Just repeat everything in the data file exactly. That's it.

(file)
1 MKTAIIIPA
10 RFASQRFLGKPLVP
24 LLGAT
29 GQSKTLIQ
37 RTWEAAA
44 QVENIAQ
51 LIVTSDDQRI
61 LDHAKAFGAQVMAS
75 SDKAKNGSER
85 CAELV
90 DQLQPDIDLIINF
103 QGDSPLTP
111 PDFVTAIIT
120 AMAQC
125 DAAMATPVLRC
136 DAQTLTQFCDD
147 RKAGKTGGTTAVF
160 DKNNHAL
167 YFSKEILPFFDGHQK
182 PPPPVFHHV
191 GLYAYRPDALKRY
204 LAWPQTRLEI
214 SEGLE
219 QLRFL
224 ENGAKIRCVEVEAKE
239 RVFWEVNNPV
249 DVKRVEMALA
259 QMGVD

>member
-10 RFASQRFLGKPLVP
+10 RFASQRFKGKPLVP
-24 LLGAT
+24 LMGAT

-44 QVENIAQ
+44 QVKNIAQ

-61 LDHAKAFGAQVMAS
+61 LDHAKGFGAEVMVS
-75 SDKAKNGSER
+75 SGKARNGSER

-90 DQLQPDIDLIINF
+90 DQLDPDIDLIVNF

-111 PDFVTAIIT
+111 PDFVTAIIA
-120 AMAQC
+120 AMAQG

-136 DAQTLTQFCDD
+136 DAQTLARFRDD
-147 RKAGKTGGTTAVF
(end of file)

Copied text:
1 MKTAIIIPA
10 RFASQRFLGKPLVP
24 LLGAT
29 GQSKTLIQ
37 RTWEAAA
44 QVENIAQ
51 LIVTSDDQRI
61 LDHAKAFGAQVMAS
75 SDKAKNGSER
85 CAELV
90 DQLQPDIDLIINF
103 QGDSPLTP
111 PDFVTAIIT
120 AMAQC
125 DAAMATPVLRC
136 DAQTLTQFCDD
147 RKAGKTGGTTAVF
160 DKNNHAL
167 YFSKEILPFFDGHQK
182 PPPPVFHHV
191 GLYAYRPDALKRY
204 LAWPQTRLEI
214 SEGLE
219 QLRFL
224 ENGAKIRCVEVEAKE
239 RVFWEVNNPV
249 DVKRVEMALA
259 QMGVD

>member
-10 RFASQRFLGKPLVP
+10 RFASQRFKGKPLVP
-24 LLGAT
+24 LMGAT

-44 QVENIAQ
+44 QVKNIAQ

-61 LDHAKAFGAQVMAS
+61 LDHAKGFGAEVMVS
-75 SDKAKNGSER
+75 SGKARNGSER

-90 DQLQPDIDLIINF
+90 DQLDPDIDLIVNF

-111 PDFVTAIIT
+111 PDFVTAIIA
-120 AMAQC
+120 AMAQG

-136 DAQTLTQFCDD
+136 DAQTLARFRDD
-147 RKAGKTGGTTAVF